Good nutrition provides us with the energy and nutrients we need to excel in whatever we do, as well as to improve our personal wellbeing. We all know that eating the right foods contributes to our physical health but research into our biochemistry has linked poor nutrition with increased stress, anxiety and depression as well.
So, eating well improves our mental as well as our physical health. When you think that 70 million work days were lost in the UK in 2019 due to mental health issues, at a cost to employers of £2.4 billion*, it stands to reason that employers should be invested in what their employees are eating.
Prioritising good nutrition is critical for improved focus, productivity, stamina…and ultimately reaching our performance potential. This shouldn’t be so hard to achieve – everyone loves food after all and planning healthy meals might come more readily to you than attempting to practice mindfulness.
Here, then, are some top nutrition tips for boosting your performance in the workplace:
Top tips for workplace nutrition
Preparing nutritious meals ahead of time will free up headspace so that you can concentrate on your tasks for the day. There’s a reason Steve Jobs used to wear the same black jumper every day – that’s one less decision to make.
All carbohydrates are broken down to glucose. Glucose is your brain’s favourite energy source. Simple carbohydrates are broken down quickly and cause your blood sugar levels to spike and subsequently to crash, which is why people can feel sleepy after eating. Complex carbohydrates, on the other hand, release glucose slowly into the bloodstream and provide a long-lasting, steady supply of fuel for our brains. The brain works best with approximately 25g of glucose in the bloodstream, which just so happens to be the average amount of glucose in a banana. So, stick to fibrous fruits, veggies, whole grains, and legumes for example.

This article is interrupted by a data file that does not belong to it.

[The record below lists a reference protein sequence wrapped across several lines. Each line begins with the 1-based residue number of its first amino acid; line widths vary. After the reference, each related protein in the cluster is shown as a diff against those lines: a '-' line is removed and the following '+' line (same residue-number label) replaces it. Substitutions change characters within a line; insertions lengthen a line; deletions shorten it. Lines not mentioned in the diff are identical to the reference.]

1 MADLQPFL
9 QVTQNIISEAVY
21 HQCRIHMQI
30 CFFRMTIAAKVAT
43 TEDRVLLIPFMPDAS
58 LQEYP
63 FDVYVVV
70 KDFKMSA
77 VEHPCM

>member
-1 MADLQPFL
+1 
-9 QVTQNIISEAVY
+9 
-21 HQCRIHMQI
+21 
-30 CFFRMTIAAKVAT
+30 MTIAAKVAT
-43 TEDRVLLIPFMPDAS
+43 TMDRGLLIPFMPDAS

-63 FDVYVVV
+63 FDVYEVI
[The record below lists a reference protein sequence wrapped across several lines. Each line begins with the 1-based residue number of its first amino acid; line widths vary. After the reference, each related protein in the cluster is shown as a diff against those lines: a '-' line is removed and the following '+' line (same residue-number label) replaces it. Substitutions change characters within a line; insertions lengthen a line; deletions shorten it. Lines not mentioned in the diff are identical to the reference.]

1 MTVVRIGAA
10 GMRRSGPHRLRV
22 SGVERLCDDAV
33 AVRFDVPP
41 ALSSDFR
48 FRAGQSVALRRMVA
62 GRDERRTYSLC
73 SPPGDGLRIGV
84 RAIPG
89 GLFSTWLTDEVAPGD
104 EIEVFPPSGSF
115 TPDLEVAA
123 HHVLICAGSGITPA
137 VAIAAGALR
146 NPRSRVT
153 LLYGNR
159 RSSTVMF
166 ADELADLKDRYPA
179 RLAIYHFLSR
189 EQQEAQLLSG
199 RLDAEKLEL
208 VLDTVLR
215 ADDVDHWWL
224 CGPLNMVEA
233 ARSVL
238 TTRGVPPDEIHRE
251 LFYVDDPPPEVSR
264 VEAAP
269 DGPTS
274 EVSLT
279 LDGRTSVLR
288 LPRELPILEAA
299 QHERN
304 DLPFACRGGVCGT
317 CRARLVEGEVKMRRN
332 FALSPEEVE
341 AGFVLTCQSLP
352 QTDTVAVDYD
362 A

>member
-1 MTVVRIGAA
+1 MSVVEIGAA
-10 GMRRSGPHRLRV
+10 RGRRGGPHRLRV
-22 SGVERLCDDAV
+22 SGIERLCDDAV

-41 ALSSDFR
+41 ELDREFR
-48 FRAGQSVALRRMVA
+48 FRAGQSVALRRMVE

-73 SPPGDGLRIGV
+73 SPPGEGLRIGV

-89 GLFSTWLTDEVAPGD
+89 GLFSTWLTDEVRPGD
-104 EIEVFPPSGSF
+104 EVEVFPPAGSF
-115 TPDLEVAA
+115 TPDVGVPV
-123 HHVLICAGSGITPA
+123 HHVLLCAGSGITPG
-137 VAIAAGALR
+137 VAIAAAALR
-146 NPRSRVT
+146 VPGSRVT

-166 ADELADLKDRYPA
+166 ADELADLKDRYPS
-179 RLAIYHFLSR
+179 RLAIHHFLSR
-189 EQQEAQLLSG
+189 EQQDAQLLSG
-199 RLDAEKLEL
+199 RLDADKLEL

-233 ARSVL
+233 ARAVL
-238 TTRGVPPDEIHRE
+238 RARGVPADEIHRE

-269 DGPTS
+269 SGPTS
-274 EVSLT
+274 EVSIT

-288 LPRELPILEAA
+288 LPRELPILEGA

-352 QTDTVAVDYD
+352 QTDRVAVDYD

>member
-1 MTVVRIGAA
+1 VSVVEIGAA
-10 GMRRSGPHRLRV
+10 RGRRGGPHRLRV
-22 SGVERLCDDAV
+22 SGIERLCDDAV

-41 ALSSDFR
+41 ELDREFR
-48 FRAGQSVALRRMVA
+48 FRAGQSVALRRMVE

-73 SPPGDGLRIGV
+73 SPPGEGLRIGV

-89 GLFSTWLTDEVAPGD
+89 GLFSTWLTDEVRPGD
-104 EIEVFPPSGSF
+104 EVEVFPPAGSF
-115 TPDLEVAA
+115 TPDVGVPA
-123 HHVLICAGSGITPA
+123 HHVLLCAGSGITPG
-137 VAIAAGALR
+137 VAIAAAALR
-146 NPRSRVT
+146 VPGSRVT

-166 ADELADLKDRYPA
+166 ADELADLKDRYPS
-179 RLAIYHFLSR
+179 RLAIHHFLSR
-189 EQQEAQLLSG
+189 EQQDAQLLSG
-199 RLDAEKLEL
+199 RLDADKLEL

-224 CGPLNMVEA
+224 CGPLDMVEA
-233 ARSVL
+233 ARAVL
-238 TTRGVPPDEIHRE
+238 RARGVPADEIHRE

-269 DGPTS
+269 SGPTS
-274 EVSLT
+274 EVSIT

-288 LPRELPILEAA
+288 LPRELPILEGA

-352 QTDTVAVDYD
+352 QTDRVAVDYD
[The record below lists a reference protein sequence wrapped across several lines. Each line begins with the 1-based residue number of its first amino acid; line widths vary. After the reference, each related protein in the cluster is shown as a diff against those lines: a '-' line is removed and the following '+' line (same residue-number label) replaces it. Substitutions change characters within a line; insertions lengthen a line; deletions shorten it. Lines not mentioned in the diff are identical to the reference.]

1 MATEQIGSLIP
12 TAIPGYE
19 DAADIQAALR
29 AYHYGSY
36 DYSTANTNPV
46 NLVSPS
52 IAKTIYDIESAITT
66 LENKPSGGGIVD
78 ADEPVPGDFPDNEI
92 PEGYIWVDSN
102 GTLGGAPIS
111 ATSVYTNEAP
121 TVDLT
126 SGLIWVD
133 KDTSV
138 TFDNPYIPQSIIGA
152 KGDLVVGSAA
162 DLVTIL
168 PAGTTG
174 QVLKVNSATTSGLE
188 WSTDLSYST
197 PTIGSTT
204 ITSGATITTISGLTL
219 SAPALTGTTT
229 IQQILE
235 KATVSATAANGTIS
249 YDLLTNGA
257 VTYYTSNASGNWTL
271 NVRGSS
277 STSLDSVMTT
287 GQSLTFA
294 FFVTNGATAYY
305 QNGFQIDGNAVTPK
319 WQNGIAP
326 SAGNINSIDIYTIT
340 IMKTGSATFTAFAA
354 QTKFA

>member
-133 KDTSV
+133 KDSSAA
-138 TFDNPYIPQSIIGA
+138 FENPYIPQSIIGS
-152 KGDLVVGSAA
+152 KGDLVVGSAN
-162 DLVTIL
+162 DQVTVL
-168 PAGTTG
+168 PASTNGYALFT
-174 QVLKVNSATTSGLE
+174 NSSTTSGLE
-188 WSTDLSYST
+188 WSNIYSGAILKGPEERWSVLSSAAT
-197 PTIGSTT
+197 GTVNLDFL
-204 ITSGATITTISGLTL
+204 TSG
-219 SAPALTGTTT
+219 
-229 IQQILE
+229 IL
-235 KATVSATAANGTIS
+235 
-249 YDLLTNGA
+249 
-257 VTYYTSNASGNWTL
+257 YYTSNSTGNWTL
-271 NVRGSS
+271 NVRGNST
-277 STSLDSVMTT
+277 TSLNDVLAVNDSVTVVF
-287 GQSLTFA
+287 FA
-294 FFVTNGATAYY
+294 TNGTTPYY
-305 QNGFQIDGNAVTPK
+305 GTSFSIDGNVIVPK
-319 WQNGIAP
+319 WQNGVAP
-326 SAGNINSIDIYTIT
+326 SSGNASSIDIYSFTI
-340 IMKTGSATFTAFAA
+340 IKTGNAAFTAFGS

Processed foods are often created to make you eat as much as possible without feeling full. In other words, they are not satiating. So opt for whole foods and make sure you consume a good portion of each macronutrient: protein, carbohydrates and fat. Whole foods also provide a wide array of micronutrients: vitamins, minerals and fibre. Here are some examples of whole foods you can add to your meal prep to keep your body and mind healthy and functioning at its best:
Oily fish: Mackerel or salmon are the richest sources of omega-3. This is a polyunsaturated fat (PUFA) which is the ‘healthiest’ form of dietary fat. Diets rich in fish containing omega-3 have been linked to improved concentration and memory.
Eggs: the yolk contains a fat-like B vitamin called choline. This choline promotes the release of certain neurotransmitters which helps improve our memory and reaction times.
Blueberries: Research suggests the flavonoids (a form of antioxidant) present in blueberries might aid memory, learning, decision making, numerical ability as well as many other cognitive functions.
Aubergine: In the deep purple skin of an aubergine you will find a phytonutrient called nasunin. It is this plant-based compound that contains powerful antioxidant properties, which protect the membranes of our brain cells.
Water is probably the most underrated nutrient there is. Your hydration requirements depend on individual body size and composition, as well as how much water you lose either through sweating from exercise or high temperatures for example. Around 2.5 litres for men and 2 litres for women daily is a good starting point but that doesn’t mean you need to drink 2 litres of just water. It’s the total amount of fluid that counts. The fluid in your coffee, but also fluid in food counts towards this total.
When it comes to optimal performance, whether physical or mental, nutrition will always play a key role. Fuel your body with the right foods and adopt certain habits to put you in the best possible position to smash your tasks for the day, week and year ahead!
*Mental Health Foundation
Sophie is head of nutrition at Fast Fitness food, is a qualified nutritionist, and holds a BSC in psychology.
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